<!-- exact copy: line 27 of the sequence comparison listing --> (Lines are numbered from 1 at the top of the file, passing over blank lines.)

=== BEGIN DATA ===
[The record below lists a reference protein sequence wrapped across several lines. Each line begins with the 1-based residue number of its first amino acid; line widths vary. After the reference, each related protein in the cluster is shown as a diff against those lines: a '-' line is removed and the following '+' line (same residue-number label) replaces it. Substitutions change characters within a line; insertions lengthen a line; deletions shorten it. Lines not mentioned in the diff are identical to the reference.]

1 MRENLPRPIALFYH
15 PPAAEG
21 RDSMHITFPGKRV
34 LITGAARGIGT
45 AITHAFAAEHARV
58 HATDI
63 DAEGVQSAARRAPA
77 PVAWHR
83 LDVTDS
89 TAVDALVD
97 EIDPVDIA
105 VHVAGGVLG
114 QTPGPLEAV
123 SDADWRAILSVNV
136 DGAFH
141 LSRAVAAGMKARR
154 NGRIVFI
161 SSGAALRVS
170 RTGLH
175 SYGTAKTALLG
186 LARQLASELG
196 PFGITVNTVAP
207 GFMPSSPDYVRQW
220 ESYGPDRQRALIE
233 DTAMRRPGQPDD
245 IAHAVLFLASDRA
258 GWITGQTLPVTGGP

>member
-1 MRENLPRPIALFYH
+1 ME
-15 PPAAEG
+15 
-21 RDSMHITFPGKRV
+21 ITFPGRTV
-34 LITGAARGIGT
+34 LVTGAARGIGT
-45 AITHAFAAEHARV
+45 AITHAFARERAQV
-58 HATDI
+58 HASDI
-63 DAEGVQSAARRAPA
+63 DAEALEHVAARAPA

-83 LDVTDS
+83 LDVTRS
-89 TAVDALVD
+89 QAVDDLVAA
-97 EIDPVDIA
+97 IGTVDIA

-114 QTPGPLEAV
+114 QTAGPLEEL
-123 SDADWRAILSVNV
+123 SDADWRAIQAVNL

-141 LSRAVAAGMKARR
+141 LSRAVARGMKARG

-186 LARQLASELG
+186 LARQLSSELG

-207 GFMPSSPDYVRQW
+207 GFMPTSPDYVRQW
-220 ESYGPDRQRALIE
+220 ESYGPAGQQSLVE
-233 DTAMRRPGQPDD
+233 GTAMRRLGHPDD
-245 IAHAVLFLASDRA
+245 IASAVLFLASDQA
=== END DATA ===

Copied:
245 IAHAVLFLASDRA